The similar phrase 'Worldly Christianity' is one used by Bonhoeffer. It's J Gresham Machen that I want to line up most closely with. See his Christianity and culture here. Having done commentaries on Proverbs (Heavenly Wisdom) and Song of Songs (Heavenly Love), a matching title for Ecclesiastes would be Heavenly Worldliness. For my stance on worldliness, see 3 posts here.

UK Crossings 03 Puffin

(Mostly cribbed from Wikipedia)
A puffin crossing (pedestrian user-friendly intelligent) is a type of pedestrian crossing used in the UK. it is basically a refined version of the pelican.
It differs from a pelican crossing (see previous article) in that the lights controlling the pedestrians are on the near side of the road, rather than on the opposite side. The system also utilises sensors which detect the presence of pedestrians waiting at the crossing, and as they are crossing the road.
The crossing control lights, which inform the pedestrian when they may cross, are positioned at the road side, set diagonally to the road edge. The stated reason for this design was to allow the pedestrian to monitor passing traffic while waiting for the signal to cross. However the act of monitoring passing traffic often means the crossing control lights are out of the pedestrian's field of vision. The crossing control lights of the older Pelican and Toucan (see later) designs are mounted across the road from the pedestrian attempting to cross, resulting in them staying within the pedestrian's field of view for a greater proportion of the time. A second stated reason for the design was that having the lights closer to the user would assist visually people who could have difficulty viewing the signal from across the carriageway. The Pelican and Toucan designs also feature visual cues close to the pedestrian informing when the pedestrian may cross, in the form of the display mounted above the button pressed to activate the crossing. This claimed advantage is thus much less than it would initially appear.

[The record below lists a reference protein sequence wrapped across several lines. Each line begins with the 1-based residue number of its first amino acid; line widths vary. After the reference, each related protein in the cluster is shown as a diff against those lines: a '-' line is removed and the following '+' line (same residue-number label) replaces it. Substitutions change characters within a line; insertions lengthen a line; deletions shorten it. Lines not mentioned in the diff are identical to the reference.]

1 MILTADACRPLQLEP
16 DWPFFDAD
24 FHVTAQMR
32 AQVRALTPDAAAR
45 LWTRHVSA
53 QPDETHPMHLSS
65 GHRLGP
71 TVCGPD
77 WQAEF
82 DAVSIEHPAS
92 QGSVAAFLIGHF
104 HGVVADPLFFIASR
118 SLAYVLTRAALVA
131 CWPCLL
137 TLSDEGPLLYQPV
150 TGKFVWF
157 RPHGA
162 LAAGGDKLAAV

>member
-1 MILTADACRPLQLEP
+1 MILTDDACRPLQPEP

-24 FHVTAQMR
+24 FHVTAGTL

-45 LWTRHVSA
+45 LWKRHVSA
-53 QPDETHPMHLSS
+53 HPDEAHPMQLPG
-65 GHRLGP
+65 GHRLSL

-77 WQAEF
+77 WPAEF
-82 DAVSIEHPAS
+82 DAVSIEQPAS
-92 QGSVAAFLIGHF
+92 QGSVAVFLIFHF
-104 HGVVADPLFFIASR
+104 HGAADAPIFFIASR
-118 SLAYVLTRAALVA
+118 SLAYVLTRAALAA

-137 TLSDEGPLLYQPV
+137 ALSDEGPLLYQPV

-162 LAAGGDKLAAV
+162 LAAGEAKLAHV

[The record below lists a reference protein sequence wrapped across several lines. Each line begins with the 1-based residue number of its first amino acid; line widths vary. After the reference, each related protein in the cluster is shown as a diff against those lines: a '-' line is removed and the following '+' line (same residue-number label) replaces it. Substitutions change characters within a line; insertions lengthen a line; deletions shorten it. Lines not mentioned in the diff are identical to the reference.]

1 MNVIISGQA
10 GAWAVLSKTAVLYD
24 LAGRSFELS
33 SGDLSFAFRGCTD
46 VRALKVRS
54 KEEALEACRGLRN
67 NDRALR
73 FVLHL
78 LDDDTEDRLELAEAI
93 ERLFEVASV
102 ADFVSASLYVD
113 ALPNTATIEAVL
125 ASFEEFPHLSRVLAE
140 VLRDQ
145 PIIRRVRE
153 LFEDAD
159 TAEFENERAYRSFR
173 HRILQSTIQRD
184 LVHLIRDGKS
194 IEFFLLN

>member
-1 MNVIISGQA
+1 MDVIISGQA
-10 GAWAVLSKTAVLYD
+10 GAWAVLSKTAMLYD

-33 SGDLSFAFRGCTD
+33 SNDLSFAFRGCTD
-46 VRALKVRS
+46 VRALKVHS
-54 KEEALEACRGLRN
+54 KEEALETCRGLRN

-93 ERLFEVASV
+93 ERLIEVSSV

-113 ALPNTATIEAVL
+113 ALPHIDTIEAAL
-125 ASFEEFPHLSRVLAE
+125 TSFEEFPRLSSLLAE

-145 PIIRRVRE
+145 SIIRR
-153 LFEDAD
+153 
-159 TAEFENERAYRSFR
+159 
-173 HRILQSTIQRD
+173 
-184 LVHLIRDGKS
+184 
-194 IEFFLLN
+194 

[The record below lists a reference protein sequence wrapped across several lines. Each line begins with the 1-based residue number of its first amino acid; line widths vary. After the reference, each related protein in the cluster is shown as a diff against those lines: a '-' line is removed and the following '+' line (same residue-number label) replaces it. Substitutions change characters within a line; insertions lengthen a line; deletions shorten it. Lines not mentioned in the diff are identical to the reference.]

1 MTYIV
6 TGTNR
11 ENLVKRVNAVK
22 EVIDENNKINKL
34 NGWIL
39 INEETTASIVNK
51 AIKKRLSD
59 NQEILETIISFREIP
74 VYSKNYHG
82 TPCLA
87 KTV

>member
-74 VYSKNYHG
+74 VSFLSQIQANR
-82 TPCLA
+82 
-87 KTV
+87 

In addition to the positioning of the crossing control lights, some push-button units are also fitted with a tactile knob under the unit which rotates when the user may cross. This feature is also added to pelican crossings.
After requesting to cross (by pressing a button) a kerb-side detector monitors the pedestrian's continued presence at the crossing. Should the pedestrian decide to cross prematurely, walk away from the crossing, or wait outside the detection area, the pedestrian's request to cross could be automatically cancelled so traffic is not halted unnecessarily.
An on-crossing detector ensures that the signal for vehicles remains red until the pedestrians have finished crossing (within practical limits).

No comments: